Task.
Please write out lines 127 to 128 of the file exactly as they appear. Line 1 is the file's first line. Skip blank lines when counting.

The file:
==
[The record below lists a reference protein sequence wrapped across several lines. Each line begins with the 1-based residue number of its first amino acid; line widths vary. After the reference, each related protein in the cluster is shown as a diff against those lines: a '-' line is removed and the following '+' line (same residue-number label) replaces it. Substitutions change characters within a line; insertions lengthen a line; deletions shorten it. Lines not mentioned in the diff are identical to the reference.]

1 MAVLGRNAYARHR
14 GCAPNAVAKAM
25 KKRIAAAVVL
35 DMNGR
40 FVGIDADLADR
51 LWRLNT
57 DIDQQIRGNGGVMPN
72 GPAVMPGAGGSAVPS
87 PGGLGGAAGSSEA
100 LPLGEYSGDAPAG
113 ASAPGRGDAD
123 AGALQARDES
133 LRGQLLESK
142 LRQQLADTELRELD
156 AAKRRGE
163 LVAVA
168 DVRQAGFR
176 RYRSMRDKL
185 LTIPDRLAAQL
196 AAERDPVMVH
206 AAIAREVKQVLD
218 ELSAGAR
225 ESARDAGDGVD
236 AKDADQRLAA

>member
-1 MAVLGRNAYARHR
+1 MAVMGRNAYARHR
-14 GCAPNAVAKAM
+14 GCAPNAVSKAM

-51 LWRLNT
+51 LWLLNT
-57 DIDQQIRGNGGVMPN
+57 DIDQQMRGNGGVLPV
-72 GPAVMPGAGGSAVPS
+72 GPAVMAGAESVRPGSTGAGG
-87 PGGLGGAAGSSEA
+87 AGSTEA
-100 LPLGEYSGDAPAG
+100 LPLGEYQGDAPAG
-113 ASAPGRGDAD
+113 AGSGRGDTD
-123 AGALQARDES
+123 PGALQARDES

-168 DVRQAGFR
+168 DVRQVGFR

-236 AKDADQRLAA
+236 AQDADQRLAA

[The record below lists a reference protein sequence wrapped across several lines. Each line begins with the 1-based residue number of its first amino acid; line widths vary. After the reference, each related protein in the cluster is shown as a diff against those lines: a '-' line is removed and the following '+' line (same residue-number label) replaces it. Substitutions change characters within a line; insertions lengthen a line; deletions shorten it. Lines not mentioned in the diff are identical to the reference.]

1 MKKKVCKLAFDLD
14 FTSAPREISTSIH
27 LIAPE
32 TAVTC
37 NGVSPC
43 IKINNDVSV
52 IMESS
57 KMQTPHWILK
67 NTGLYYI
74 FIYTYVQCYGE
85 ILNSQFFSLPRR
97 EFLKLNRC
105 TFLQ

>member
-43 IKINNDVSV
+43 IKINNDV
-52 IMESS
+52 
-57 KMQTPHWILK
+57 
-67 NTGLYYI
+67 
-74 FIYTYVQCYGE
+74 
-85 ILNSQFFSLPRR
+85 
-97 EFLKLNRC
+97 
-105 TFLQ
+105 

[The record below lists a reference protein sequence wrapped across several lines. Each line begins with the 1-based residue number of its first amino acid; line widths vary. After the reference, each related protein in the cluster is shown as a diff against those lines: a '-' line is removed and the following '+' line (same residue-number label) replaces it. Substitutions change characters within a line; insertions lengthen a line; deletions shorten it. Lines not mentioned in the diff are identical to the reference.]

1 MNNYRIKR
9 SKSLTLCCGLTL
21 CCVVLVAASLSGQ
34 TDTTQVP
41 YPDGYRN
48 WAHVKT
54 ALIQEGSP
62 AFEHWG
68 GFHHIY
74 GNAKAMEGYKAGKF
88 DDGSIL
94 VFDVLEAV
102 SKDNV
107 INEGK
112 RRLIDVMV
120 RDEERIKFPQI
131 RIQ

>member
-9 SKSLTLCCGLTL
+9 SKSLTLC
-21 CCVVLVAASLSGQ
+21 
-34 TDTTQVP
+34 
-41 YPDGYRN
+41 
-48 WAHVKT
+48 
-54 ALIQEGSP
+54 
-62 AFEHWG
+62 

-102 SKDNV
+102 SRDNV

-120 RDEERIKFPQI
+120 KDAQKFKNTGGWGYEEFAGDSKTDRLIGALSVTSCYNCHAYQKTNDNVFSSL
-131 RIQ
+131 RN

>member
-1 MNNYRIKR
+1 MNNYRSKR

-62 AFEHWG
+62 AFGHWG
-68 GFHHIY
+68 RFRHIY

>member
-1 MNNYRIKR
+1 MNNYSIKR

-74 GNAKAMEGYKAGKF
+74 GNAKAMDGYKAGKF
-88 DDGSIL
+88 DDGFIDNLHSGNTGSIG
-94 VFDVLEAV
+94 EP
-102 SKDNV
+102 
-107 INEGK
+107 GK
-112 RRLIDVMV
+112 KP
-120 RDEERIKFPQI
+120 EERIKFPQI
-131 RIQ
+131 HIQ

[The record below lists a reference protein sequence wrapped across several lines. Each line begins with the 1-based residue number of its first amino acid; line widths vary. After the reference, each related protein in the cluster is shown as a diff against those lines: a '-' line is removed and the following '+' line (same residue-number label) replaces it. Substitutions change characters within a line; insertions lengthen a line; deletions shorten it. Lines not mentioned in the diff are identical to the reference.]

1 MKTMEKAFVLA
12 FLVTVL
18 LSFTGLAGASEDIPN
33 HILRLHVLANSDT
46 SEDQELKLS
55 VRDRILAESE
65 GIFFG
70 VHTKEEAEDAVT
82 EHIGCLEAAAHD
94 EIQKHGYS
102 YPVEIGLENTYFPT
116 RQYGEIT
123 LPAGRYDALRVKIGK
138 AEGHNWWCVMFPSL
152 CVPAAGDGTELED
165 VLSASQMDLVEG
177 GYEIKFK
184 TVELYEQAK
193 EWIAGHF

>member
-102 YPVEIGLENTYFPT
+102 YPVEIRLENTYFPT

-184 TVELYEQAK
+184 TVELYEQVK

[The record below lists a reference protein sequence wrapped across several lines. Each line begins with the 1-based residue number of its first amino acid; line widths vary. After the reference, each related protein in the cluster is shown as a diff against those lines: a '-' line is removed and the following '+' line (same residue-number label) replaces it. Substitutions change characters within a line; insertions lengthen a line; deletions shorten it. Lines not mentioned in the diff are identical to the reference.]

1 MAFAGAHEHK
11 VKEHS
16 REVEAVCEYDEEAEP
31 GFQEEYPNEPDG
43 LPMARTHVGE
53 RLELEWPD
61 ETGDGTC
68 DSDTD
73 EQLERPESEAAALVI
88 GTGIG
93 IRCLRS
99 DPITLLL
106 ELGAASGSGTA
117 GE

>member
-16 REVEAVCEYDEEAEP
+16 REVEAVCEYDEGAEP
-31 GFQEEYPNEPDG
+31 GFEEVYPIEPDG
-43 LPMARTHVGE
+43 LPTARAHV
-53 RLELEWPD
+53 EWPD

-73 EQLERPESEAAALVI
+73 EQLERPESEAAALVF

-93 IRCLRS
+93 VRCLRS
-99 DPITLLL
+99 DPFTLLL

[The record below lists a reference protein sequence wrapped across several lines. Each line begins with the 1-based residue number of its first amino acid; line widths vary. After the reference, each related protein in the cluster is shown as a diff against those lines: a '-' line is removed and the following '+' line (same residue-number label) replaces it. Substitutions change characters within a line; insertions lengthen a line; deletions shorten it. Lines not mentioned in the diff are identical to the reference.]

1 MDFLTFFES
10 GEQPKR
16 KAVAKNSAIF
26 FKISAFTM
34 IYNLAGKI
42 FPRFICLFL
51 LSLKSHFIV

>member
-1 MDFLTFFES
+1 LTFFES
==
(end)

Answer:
-1 MNNYRIKR
+1 MNNYSIKR